Many of the men > 65 years of age with a life expectancy of < 10 years are going to be > 75 years of age. (It was actually 25,918/67,023 or 38.7 percent of the men in this study.) These men have lived all their lives as recipients of an almost constant societal message that “cancer” is an inevitably deadly disease (which we are only now becoming aware isn’t necessarily the case). Tell most of these men that they have cancer, and their first reaction is almost inevitably going to be that “something” needs to be done about it promptly. When this unsurprising fact is combined with the “market forces” and technology improvements argument put forward by Borza et al., we may have a better appreciation for why half of these men with limited life expectancies are getting treatments (often radiotherapy) that most of them probably don’t need.

In addition to the “market forces” and technology improvements factors, Borza et al. lay out other well appreciated facts that don’t help the situation:

  • We have no really good tools for the accurate prediction of overall and prostate cancer-specific life expectancy in prostate cancer patients (although the Memorial Sloan-Kettering Cancer Center’s Male Life Expectancy tool is a step in the right direction).
  • There is no national consensus about the appropriate management of low-risk forms of prostate cancer among the treating community (which is particularly evident in the continued regional variation in patterns of care across the country).

We would add to that the fact that currently available tests still offer very little really sound, clinical information about which patients need treatment and which can be just monitored. We have better tests than we had in the past, but we still have no combination of tests that (a) excludes a combination of systematic and MRI/TRUS-guided fusion biopsy and that still (b) allows a specialist to tell his or her patient that, “There is a 90 percent probability that you will live for 15 years with a prostate cancer like this before any form of treatment would be needed.”

We are in the middle of a major paradigm shift in the management of prostate cancer. There is an increasing onus on specialists to really think hard about whether they are doing the very best that they can to appropriately manage and care for each patient they see. But at the same time there is an increasing onus on patients to really be able to understand the wrinkles associated with all the management options that are available to them. The decision that I, your sitemaster, might make in a specific situation today could well be very different to the one that might be made by any reader of the same age, and state of health, who was faced with an exactly similar diagnosis. There are no “perfect answers” regarding “the right” thing to do.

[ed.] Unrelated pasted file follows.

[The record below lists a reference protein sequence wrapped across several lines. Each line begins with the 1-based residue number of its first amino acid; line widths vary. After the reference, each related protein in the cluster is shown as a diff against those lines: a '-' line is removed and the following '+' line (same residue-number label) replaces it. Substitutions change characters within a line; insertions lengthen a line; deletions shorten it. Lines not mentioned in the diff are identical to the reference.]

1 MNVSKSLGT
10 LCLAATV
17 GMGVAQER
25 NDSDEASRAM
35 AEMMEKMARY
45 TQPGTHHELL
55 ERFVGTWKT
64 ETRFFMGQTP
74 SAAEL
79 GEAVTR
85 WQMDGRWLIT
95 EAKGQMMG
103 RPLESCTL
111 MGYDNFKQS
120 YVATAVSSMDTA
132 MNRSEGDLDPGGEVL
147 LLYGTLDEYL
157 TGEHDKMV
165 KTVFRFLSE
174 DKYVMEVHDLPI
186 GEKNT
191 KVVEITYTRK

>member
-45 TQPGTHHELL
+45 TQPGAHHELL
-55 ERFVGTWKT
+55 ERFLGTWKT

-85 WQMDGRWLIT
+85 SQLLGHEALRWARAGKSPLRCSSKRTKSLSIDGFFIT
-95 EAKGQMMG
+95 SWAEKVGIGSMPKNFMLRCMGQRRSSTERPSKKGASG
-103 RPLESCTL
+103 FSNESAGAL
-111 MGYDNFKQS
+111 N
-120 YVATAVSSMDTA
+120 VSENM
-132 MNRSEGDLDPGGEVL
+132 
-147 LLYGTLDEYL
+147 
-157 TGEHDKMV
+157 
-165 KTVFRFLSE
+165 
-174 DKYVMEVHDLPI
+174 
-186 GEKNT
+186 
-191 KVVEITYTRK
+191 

Quoted in a commentary on the ScienceDaily web site, Dr. Borza stated:

We know prostate cancer is a deadly disease in some men. We need better tools to identify which men should be screened and, among those diagnosed, which men should be treated aggressively. This is still a black box. It’s that uncertainty that leads to different approaches to treatment based on how different physicians view the risk. If we get better predicting who’s at highest risk, we can more accurately tailor screening and treatment.

And that’s very definitely the bottom line.

Editorial note: The “New” Prostate Cancer InfoLink thanks Dr. Tudor Borza of Michigan Medicine for promptly providing us with a full text PDF of his and his colleagues’ article  in Health Affairs.

One Response

  1. “Market forces continue to favor treatment”

    “Market forces” a.k.a. financial conflict of interest where the person advising the patient to get treatment is the person who benefits financially from treating the patient.

    “Tell most of these (> 75-year-old) men that they have cancer, and their first reaction is almost inevitably going to be …”

    Of course, this doesn’t explain why such old men are still being given nearly as much PSA screening as old men have ever received, the blame for which lies firmly in the hands of the financially conflicted medical profession.

    “There is an increasing onus on specialists to really think hard about whether they are doing the very best that they can to appropriately manage and care for each patient they see.”

    There is nothing “increasing” about it. How could there possibly have been a lower onus in the past on specialists to really think hard about whether they are doing the very best that they can for their patients? The fundamental problem is that specialists have long had and still have a financial interest that conflicts with doing the very best that they can for their patients.

    “at the same time there is an increasing onus on patients to really be able to understand the wrinkles associated with all the management options that are available to them”

    What a strange statement. An implication is that there was less need in the past for patients to understand why their specialist was advising them to get treated. As we have known for a while now, patients should always have been skeptical of financially conflicted advice given to them by the medical profession. The only difference now is that that fact is more obvious than it was in the past. It is truly shameful that the medical profession have been as successful as they have been in not making clear the conflict of interest in their advice to patients. It is unfortunate that you fail to point out that this is the most serious issue and to even advise patients to be skeptical of advice they receive from the medical profession, even if they get the same advice from multiple professionals.